It took four months after the Dáil was established before a (pioneering) Franco-Irish Society could be created in Paris, but communiqués sent to the French government could not be published either in France or in Ireland (Nationality, 17 and 31 May 1919). British censorship notwithstanding, as was shown by George Gavan Duffy’s contributions to Nationality in June 1919, it also took some time for the Dáil’s envoys in Paris to truly familiarise themselves with the state of opinion in a war-weary France or, indeed, European continent. Nevertheless, it was eventually possible for the Irish in Paris to publish a regular series entitled “France and Ireland” that reported on French reactions to Irish political developments.

France and Ireland

Let us consider the questions: who was behind this development and was it noteworthy, accurate or “mere” propaganda? Dáil Eireann’s first Parisian officials were men who later distinguished themselves in Irish governmental circles: Michael MacWhite, Sean T. O’Kelly, George Gavan Duffy and Joseph Walshe. While the “France and Ireland” series did not carry by-lines, the initials ‘M.M.’ certainly suggests the involvement of MacWhite, an Irishman who had once served in the French Foreign Legion. The later articles in the series, which ran from January 1920 to February 1922, usually featured no initials, although one bearing the initials ‘S.P.B.’ probably referred to Walshe’s name in Gaelic.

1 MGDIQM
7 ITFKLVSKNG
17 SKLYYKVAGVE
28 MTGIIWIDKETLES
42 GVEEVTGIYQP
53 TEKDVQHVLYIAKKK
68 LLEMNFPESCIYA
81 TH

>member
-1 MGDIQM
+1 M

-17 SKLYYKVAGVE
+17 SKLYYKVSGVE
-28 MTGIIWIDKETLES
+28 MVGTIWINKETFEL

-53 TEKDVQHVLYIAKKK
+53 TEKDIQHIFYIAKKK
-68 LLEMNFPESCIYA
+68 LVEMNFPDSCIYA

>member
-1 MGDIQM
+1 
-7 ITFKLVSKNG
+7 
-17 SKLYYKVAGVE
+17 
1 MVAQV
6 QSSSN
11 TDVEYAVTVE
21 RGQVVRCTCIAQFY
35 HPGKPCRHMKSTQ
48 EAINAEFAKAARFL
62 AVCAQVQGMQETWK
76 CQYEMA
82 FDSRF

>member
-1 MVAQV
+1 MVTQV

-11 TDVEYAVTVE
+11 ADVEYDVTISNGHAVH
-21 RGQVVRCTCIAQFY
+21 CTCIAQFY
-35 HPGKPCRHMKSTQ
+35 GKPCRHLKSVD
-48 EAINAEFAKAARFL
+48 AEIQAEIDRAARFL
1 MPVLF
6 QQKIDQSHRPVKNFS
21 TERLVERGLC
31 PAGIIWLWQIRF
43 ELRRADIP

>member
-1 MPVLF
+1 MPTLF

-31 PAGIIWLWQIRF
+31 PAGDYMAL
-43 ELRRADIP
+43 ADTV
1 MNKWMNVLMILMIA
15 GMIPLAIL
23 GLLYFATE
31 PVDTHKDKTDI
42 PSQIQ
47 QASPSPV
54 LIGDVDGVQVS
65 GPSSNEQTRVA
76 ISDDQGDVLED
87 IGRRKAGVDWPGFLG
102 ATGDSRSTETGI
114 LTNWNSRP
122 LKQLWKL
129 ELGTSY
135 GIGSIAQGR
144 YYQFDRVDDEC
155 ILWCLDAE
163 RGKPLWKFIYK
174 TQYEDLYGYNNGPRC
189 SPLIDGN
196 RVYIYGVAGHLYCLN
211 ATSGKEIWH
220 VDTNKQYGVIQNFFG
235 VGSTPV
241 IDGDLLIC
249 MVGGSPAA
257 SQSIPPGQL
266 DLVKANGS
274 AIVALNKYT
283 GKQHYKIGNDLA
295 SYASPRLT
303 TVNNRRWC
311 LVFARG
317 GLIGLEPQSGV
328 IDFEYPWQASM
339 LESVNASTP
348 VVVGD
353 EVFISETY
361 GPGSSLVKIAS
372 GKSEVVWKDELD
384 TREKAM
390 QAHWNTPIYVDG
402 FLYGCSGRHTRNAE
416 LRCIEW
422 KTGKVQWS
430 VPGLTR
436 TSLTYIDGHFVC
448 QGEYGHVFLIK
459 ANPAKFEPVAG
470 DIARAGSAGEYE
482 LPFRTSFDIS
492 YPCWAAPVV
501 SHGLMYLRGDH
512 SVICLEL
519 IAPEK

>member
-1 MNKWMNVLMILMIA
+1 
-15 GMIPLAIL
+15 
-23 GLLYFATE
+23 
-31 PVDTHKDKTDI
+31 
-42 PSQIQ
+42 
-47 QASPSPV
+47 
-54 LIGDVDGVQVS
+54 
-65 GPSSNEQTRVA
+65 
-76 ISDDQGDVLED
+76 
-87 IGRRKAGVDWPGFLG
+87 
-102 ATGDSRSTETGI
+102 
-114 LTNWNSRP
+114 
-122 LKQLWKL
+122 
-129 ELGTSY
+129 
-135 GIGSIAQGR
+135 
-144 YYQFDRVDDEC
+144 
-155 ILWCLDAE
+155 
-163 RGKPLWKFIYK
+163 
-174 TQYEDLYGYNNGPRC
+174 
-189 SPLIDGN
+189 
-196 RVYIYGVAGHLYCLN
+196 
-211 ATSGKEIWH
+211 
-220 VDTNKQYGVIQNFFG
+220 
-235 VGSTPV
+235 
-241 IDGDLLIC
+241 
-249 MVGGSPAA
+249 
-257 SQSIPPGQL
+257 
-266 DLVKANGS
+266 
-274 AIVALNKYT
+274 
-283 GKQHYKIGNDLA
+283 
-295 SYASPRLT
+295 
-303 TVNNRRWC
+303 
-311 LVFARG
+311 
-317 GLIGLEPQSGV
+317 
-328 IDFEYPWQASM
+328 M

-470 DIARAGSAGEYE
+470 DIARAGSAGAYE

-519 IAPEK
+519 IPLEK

While an Irish Bulletin was the principal medium used by Dáil officials to propagate Irish news on the continent, “France and Ireland” was published in Young Ireland, a Dublin weekly whose staff was imprisoned frequently by British officials. It sought to convince the Irish public that the Irish political mission abroad was notable or a success. As such, its contents can certainly be classified as propaganda. Nevertheless, it is certainly not without interest because, biased commentaries notwithstanding, through publishing translations of French newspaper reports on Ireland it gives an indication of both the levels of success of the Irish mission and the degree to which French opinion could become interested in Irish affairs. In this, it was not necessarily inclined to exaggerate. In fact, it may be said to highlight that although sympathy with the Irish cause could be mustered in the French press only a handful of French politicians were inclined to speak on the Irish case and this was usually done only at Irish events held in Paris, or events in Brittany, rather than in the French National Assembly. Most of all, to discerning readers, the series can throw light on two questions of motive: first, why the Irish desired to affect French opinion; and, second, what generally motivated some French commentators to take up Ireland’s case?